A few months ago, I decided to make a drastic change in my office by switching to new calendar software. Like many busy professionals, I rely on my computer calendar as a guide for everyday activities — reminding me where to go, whom to meet, when I’ll be traveling, and what dates are open for prospective meetings and trips. Though I’m lucky enough to have an ace assistant who helps to manage that calendar, we’d both be lost without it.
So my decision to abandon my old — yet reliable — Lotus Organizer software was a difficult one. But two serious issues prompted my switch: accessibility and flexibility. I use multiple computers in my office, my home and on the road — a mixed bag of Windows PCs and Apple Macintosh models — and I needed a calendar that I could access from every one. I also needed one that would allow both me and my assistant to update my calendar and instantly see the results.
For many people working in large organizations, with Microsoft Outlook or other calendars on servers, this is already a reality. But for consumers and small businesses, it’s a hassle. It’s a pain to keep updating calendar programs that live on multiple computers, even if you only use one type of computer, and even with the help of a PDA or smart phone, like my Palm Treo. And it gets far worse if you use both Windows PCs and Macs, or if you’d like to occasionally rely on public computers or borrowed computers on the road.
But there’s new hope in this area. Web-based calendars, which live on the Internet and can be accessed from any Web-connected computer, are getting much more powerful and sophisticated.
AirSet by Airena Inc.
So, for the past three months, my assistant Katie Boehret and I have been testing two Web-based organizer programs to see which one would replace Lotus. We tested a free organizer called AirSet by Airena Inc., as well as a $39.95 per year (after a free two-month trial) program called Trumba OneCalendar by Trumba Corp.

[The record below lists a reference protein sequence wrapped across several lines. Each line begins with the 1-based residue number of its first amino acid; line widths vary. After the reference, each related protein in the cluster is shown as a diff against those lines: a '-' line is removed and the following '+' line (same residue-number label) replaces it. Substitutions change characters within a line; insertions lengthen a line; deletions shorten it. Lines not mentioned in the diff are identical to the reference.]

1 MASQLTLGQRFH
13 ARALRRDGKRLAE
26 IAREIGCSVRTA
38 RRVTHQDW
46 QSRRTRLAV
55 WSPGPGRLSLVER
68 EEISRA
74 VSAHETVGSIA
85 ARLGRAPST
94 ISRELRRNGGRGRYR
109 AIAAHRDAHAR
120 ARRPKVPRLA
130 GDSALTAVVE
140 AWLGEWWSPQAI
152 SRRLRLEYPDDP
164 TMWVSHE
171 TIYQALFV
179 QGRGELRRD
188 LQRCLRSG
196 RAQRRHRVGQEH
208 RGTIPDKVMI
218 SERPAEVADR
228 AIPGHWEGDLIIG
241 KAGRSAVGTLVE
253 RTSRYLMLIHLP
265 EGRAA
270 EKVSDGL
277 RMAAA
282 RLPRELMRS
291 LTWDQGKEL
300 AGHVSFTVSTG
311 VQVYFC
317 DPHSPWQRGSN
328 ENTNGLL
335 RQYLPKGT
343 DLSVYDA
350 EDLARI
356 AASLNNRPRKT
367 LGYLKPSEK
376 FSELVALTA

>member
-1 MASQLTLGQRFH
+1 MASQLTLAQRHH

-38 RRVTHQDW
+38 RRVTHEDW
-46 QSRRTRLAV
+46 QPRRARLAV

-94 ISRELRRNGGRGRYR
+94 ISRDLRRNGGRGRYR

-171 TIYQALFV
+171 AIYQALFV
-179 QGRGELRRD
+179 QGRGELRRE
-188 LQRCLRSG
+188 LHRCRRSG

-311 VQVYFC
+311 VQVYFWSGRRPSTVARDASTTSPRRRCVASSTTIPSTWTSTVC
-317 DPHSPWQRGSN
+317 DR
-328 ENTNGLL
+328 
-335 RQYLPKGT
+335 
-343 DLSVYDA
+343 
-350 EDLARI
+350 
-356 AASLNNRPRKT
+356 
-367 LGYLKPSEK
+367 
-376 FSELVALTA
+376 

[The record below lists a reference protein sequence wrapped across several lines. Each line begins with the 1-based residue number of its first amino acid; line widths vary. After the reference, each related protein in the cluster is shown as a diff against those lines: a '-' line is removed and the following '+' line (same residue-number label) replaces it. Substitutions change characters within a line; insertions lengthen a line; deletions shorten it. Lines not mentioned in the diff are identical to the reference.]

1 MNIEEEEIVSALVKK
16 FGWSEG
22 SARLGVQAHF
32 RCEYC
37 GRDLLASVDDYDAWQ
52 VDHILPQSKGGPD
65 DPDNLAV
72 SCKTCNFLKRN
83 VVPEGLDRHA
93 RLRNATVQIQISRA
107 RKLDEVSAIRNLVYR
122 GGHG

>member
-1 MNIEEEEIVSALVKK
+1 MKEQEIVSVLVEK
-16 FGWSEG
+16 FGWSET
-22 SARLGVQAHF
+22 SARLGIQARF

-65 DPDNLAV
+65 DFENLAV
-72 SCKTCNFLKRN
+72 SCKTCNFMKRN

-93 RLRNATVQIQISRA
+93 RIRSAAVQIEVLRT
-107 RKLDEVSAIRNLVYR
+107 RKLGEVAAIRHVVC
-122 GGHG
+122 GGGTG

Each company set us up with our own password-protected calendars, and we quickly learned a few things. Because of the Internet’s nature, we had to adjust to waiting a bit for Web pages to load before performing tasks such as viewing future months or dates to add appointments. The Web also prevented us from simply dragging and dropping appointments from one calendar square to another, like we did in Lotus. And of course, when the Internet isn’t available, neither is my schedule.
Trumba is primarily a calendar, while AirSet is a broader service that includes a rich address book, automatic map links to meeting locations and a coming program that will work with mobile phones to access and update your calendar.
But we focused on the calendar features in each, as calendars are the most heavily used feature in most people’s computer organizers. We didn’t pick a winner because tastes in calendars can vary with work style. For us Trumba was better and easier, but for you, it might be AirSet. Both work well.
If you’re hoping to transfer your currently used calendar over to either of these, both programs will automatically synchronize with Microsoft Outlook, and AirSet also syncs with Palm Desktop. But any other type of calendar can only be moved using a special file format and it won’t synchronize perfectly.
Both programs also allow you to “publish,” or share, your calendar with other people, using different colors to represent each colleague or family member. And each allows you to “subscribe” to other people’s calendars, or to public calendars, like sports team or school schedules. The dates on such calendars are added to your own, and can be turned on or off.
Trumba OneCalendar by Trumba Corp.
The two programs are similar in many ways, but a few differences stood out to us. For one thing, we liked the overall look of Trumba better than AirSet. Its colors and the Web-page design are simple and attractive.
We also noticed a few small organizational distinctions. For example, my calendar’s appointments are organized by times (12 p.m. lunch with rock star, 2 p.m. meeting with tech legend) while some people and families have weekly activities and don’t need to know times — just that the activity falls on a certain day. Trumba lists an appointment or activity’s time first, while AirSet may list the time or activity first (Soccer Practice 2 p.m., Piano 4 p.m.) depending on how much data you enter in an appointment. We prefer Trumba’s method, but this is a personal inclination.